By Gary H. London
Steve Jobs changed the world in a way that few have. He was a combination of Albert Einstein, P.T. Barnum and Billy Graham — an inventor whose genius was putting on a long-running show with evangelical fervor such that he changed the world forever.
I’m not sure that there is a contemporary analogy to the import of this man who has incontrovertibly altered life as we know it.
Because of Jobs:
A “mouse” is not a rodent.
Phones are smart.
Computers are portable.
Record albums are iTunes.
Cartoons are Pixar’s.
That is just a partial list. Jobs was an “intentionalist.” He intended to change things.
Waves of Change
A lot has been written about that. What I prefer to focus on is what he didn’t intend to do, but was nevertheless the result of his works.
Jobs changed the shape of our existence. Although, he obviously didn’t accomplish this on his own, the unintentional result of his existence is that the way we shop, work and live has changed.
By foisting technology on us, he has redefined bricks and mortar.
By making us mobile he impacted where and how we work. The location of the office, the very definition of what is an office is (or what is work) and the amount of office space needed (measured by employee per square foot) has been altered by Jobs’ inventions. Companies are now infinitely more virtual; they lease less space and not necessarily in the customary places. The commercial-office-space market has been profoundly altered.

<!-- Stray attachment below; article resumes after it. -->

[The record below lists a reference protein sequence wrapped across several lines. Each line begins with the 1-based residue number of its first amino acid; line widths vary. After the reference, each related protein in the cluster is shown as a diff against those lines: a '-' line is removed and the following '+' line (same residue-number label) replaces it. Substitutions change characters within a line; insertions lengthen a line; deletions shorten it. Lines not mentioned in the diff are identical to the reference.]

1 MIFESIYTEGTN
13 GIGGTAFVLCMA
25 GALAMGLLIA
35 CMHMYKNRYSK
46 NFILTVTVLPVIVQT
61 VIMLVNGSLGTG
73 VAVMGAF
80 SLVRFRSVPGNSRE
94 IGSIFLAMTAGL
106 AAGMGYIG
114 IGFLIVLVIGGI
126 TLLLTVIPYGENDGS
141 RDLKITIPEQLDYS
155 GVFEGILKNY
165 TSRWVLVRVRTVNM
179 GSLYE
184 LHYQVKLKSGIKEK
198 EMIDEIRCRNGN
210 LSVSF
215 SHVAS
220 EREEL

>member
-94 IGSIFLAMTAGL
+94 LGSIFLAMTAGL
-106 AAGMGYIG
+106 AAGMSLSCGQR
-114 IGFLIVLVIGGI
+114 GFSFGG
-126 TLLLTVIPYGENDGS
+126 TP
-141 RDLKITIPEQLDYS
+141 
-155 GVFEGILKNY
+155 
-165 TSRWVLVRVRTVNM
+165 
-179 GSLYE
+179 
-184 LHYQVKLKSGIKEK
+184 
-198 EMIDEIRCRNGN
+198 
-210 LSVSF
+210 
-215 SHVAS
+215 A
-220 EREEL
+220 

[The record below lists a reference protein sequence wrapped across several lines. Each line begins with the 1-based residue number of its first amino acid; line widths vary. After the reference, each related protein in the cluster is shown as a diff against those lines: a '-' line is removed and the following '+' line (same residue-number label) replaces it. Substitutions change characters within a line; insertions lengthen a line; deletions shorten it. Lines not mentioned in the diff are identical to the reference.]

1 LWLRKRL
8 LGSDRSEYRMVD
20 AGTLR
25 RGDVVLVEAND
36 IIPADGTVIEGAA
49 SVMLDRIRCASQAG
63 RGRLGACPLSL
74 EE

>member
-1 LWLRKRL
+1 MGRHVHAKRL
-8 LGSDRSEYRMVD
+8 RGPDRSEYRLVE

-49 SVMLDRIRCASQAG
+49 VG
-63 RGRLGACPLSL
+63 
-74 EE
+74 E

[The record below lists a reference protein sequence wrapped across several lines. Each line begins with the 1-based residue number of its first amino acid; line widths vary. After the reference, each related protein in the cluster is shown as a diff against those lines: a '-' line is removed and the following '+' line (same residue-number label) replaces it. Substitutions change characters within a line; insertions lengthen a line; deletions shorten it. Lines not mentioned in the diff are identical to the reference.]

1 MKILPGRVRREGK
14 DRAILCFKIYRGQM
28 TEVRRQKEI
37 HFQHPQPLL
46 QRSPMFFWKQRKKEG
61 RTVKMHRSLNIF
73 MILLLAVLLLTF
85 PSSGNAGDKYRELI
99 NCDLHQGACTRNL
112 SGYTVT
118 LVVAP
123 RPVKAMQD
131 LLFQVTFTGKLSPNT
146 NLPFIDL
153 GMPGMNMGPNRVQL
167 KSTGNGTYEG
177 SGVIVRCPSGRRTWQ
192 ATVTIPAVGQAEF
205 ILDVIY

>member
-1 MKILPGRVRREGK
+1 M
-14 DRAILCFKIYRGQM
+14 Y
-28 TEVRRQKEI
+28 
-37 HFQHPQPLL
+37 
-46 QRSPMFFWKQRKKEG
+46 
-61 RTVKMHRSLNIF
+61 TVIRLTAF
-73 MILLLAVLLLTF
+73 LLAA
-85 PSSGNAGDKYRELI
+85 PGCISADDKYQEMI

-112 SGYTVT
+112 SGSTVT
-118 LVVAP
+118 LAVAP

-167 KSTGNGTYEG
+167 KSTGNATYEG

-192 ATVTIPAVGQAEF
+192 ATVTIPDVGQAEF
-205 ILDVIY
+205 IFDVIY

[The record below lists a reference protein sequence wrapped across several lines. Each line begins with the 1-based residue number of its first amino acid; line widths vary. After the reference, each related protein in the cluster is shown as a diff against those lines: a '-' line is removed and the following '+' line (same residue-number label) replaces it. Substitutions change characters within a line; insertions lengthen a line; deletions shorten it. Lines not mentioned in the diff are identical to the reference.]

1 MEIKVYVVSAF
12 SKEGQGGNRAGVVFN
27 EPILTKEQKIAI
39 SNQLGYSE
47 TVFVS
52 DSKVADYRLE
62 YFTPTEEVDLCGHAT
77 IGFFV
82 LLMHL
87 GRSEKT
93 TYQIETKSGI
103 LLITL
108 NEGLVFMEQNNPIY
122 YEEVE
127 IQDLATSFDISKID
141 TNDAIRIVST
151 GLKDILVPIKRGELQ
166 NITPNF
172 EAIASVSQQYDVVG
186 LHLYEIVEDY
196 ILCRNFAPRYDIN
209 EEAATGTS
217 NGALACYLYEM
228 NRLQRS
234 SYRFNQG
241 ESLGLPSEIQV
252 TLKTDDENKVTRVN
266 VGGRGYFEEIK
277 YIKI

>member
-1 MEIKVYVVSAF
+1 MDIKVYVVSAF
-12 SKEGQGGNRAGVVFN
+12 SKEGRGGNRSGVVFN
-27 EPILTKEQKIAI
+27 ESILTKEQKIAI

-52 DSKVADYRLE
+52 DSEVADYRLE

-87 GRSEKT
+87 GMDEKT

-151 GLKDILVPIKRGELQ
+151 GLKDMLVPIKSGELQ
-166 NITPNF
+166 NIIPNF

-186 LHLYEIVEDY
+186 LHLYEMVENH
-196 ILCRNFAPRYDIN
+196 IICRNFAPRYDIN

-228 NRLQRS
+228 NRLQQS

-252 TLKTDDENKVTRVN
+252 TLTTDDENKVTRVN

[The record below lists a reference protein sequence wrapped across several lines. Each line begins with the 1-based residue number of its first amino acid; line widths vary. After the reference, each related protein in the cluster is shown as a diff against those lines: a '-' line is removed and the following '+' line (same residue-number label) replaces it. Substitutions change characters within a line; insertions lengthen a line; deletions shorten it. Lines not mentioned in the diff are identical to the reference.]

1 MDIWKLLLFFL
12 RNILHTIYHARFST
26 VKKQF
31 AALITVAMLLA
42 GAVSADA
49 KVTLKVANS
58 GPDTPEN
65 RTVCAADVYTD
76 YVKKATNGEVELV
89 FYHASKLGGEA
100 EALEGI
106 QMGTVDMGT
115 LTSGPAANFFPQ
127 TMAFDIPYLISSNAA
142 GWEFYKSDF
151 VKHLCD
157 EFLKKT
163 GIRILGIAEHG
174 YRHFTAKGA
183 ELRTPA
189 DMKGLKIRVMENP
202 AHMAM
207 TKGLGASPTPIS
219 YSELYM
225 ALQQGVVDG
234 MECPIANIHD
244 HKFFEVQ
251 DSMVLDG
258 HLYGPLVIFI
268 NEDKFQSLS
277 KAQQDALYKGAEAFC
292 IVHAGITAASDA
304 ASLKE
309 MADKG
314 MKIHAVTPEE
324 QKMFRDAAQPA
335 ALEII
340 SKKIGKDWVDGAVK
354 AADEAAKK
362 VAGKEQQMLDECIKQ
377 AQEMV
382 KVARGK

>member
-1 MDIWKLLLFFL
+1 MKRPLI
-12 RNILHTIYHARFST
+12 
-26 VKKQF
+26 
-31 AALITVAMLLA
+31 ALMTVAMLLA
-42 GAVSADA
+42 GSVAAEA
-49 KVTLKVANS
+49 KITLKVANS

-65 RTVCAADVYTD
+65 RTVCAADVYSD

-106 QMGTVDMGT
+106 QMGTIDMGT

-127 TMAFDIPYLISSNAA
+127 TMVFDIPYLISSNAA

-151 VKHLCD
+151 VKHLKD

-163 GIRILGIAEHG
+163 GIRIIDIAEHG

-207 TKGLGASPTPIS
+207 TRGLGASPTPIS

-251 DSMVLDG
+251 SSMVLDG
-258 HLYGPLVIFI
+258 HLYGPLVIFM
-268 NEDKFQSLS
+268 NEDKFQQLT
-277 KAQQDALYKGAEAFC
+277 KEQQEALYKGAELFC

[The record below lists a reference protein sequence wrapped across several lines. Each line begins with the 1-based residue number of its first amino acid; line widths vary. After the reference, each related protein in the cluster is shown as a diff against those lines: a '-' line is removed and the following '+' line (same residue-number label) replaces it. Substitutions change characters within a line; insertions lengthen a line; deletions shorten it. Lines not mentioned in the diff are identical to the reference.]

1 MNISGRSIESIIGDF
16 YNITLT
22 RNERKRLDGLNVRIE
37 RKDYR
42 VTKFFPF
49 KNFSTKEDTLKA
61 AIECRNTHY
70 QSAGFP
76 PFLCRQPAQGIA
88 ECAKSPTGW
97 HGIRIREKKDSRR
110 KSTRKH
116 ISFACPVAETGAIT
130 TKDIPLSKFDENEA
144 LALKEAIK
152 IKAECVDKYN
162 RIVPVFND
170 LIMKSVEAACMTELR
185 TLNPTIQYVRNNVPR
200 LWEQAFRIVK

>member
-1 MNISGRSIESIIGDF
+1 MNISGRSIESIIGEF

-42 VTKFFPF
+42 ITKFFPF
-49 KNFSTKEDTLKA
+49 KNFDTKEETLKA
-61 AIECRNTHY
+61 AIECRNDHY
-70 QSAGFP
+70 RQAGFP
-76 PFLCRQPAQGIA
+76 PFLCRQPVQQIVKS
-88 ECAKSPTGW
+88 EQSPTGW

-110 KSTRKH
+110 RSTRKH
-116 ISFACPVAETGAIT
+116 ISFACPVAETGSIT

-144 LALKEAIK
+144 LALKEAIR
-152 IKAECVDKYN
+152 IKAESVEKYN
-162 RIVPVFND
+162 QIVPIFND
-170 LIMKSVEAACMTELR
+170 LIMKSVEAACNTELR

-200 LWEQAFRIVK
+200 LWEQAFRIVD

By providing an easier shopping trip — along with Amazon and others — the number of transactions that formerly were exclusively made in retail stores is rapidly diminishing as Internet transactions increase. That has changed the economics of retailing, the composition of shopping center tenants and the sheer demand for those bricks and mortar centers.
The Apple Store changed retailing. Not only is it in the top stratosphere of retail store volume per square foot, but the Apple stores have redefined retailing through the army of truly knowledgeable employees to creating a place for products that need to be touched and seen not just purchased on the Internet. This was the lead-in for companies such as the Gap, Restoration Hardware and Williams-Sonoma to completely redefine their business and marketing plans. Need examples? I-Tunes destroyed the bricks and mortar record industry and contributed to the demise of Blockbuster video.
Jobs’ products changed the home — where we can live. With the advances in technology products and the Internet, we no longer need to be physically connected to a specific region for work. This opens up new urban configurations.
The business of real estate has changed. How we get our information, the value of that information, and how we do business has changed.
The nature of industry has been reshaped. The dependence of manufacturers on human and natural resources or large metropolitan markets has given way to a sort of “footlooseness” for manufacturing — industry can locate anywhere.
Jobs’ innovations brought revolutionary change. He changed lifestyles. He changed cities, altering the use of land and the real estate market.
Steve Jobs didn’t do it alone. But he was the quarterback, the key player.
My profound sadness and thoughts on the passing of Mr. Jobs is not just a nostalgic reminiscence of what he accomplished. It is more a reflection about what he might have accomplished had he been able to pursue his passions for two or three decades more.
Steve Jobs passing so early in life leaves us only with imaginings of what he might have achieved — imaginings stirred by a genius who changed the world.